We had our first fight on day two of our honeymoon and it was no small skirmish. It all started when my bright-eyed husband handed me a mechanical diagram of the book of Ephesians. With a look of loaded expectation on his face, he sat down across from me and asked, “What are your questions, comments, and observations?” My eyes blurred as I tried to decipher the color-coded equation in front of me. I was speechless. Seeing my difficulty, he explained his methodical process and then restated his question. I resisted. He insisted. And we continued in the general direction of nowhere, each escalating in volume and intensity until I was in the bathroom trying to see if I could fit through the window while my husband was in the living room, pacing back and forth, and muttering to himself. At that moment, the same question occurred to both of us. Did we make a mistake?
Experts say most of us get about two years of blind wedded bliss before we begin to feel the rub of our differences and disappointments. We commonly call it the ‘honeymoon phase’, but it’s actually more science than folklore. A beautiful cocktail of romantic idealism, the buzz of happy hormones, and the novelty of life together keeps us a little euphoric and a lot naïve. Of course, that level of attraction, attention, and exhilaration isn’t sustainable. The average person requires far more sleep, food, and productivity than a love bird, but it’s wonderfully intoxicating while it lasts. And unfortunately for us, it didn’t last very long.
In full disclosure, we were more confident than most that God had led us to be together when we married, but it was harder than either of us anticipated and pain has a way of challenging even our deepest convictions. I think it’s akin to childbirth. Women have struggled to birth their babies ever since the fall, so we all know to expect great difficulty. But I’m here to tell you that, when I went into labor with my first child, I was cursing all women everywhere for failing to prepare me for the near-death experience of back labor. Isn’t that just how it is? Pain has a way of taking us by surprise. Before we know it, we’re questioning everything. Is it supposed to be this hard? Is God punishing me? Did my spouse lie to me or pretend to be someone he wasn’t? Did I ever really love him? Was it really God’s will for me to marry this person?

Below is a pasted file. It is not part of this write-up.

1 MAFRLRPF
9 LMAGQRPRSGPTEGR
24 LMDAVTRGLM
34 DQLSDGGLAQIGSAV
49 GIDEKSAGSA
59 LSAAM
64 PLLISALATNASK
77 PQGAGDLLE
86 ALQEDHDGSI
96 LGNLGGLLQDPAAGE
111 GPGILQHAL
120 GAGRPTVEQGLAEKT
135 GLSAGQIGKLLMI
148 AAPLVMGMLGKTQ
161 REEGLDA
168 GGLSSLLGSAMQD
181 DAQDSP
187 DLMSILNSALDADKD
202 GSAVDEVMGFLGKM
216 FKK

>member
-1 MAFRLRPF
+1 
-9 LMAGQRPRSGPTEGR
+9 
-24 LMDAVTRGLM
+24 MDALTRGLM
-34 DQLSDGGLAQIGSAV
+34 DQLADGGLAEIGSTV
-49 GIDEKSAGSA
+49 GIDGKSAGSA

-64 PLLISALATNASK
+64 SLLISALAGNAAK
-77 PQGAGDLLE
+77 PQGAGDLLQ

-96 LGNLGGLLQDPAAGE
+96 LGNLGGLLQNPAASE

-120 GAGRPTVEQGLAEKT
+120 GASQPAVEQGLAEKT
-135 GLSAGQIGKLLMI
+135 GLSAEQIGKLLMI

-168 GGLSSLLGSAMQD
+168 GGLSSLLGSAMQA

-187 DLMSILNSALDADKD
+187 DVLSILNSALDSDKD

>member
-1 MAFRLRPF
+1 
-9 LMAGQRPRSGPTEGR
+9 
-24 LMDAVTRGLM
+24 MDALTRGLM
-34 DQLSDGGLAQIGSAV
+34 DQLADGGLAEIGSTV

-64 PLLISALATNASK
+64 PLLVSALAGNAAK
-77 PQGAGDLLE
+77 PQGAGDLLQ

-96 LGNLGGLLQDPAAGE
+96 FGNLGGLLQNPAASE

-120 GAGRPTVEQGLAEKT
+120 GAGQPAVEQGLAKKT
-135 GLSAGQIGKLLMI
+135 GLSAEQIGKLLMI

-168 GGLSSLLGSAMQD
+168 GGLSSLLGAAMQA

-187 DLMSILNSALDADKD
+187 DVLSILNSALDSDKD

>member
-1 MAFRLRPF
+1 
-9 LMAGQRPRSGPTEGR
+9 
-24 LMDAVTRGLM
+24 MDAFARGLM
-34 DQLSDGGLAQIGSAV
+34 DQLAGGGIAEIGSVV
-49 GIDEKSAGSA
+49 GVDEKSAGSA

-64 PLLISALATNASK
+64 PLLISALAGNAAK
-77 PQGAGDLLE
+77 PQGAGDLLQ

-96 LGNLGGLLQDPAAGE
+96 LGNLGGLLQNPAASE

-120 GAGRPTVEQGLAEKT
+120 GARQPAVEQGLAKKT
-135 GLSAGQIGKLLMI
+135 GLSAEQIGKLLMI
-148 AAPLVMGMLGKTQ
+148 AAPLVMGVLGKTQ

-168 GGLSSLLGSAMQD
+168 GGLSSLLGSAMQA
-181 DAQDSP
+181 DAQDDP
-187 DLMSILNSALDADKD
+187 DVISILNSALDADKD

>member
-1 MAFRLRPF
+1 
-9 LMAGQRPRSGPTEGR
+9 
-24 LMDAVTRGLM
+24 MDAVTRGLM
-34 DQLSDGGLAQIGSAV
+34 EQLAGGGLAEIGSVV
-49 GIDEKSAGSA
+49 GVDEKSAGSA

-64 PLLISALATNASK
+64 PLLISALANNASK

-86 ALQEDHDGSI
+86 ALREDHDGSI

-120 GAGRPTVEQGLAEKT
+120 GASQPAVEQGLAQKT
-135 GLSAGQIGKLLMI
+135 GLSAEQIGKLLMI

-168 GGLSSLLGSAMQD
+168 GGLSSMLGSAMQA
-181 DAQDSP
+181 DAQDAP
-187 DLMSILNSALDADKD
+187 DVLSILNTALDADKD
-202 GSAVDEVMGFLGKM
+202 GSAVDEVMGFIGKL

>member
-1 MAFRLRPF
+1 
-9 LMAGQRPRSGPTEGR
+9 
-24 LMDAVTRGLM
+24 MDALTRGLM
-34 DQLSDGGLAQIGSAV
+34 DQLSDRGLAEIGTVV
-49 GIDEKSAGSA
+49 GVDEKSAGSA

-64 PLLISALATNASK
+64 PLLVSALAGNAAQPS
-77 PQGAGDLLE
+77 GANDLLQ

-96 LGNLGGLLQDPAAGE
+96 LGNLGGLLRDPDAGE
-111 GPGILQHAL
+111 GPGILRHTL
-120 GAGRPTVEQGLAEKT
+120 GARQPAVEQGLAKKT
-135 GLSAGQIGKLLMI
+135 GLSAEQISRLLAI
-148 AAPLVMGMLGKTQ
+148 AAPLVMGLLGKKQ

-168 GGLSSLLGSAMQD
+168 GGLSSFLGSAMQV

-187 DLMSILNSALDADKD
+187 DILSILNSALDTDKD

Let’s be honest. These questions don’t usually come from a sincere desire to know the truth because we intend to repent, to forgive, to resolve, and to move forward. Usually, we’re just looking for someone to blame, somewhere to run, or something to deny. Deeper still, we desperately want to believe that marriage should be easier and more fulfilling than it is.
In part, we are right. Nothing about this life is as it was intended to be! We are not as we were intended to be and we will mourn what we lost in that garden all the days of our lives. This isn’t the world we were created for, but it is the world our sin has created. And marriage isn’t excluded from the fallout. Regardless of how well we prepare or how fool-proof our selection process is, we will all end up with a spouse in dire need of grace, forgiveness, and sanctification.
Fortunately, there’s so much more to marriage than this. In His wisdom, God has infused into the institution of marriage something holy and sacred, something which reflects the most glorious love story of all (Malachi 2:14, Ephesians 5:22-32, I Cor. 7:12-14). He accomplishes this when He, Himself, joins a man and woman together (Matthew 19:4-6). From the very beginning, God chose marriage to be an intimate illustration of His selfless love, a taste of His passionate affection, and a whispering reminder of His unyielding desire for our love and loyalty. Just as Adam declared in Genesis 2:23, “This is now bone of my bones, and flesh of my flesh.”, Jesus declares through the apostle Paul in Ephesians 5:30, “For we are members of His body, His flesh, and His bones” (KJV). It is a wondrous mystery, one that transcends our human experience and understanding.
We must live within the tension of these two realities. Marital love can be gloriously transcendent, giving us a glimpse of eternity where we and our spouse feel whole and complete. But it can also be surprisingly painful, so much so that we find ourselves looking for a way out. Regardless of how we have gotten where we are, there is a grace-filled path within reach. No matter what we may have missed, whether we have gone our own way or the wrong way, the Lord is still kind-hearted and able to sustain, guard, and guide.
More than twenty years after that first lover’s spat, I must say that young love is a thrill and its eventual fading is quite the shock, but both pale in comparison to the joy of trudging through years of mountains and valleys together, falling in love again and again… and again. So, let us praise God for the blissful times, because our delight was His design. And in the trying times, let us pursue God all the more and do not grow weary in doing the good, hard things because He is the Lover of our souls, the Rewarder of those who seek Him and the Satisfaction we desire.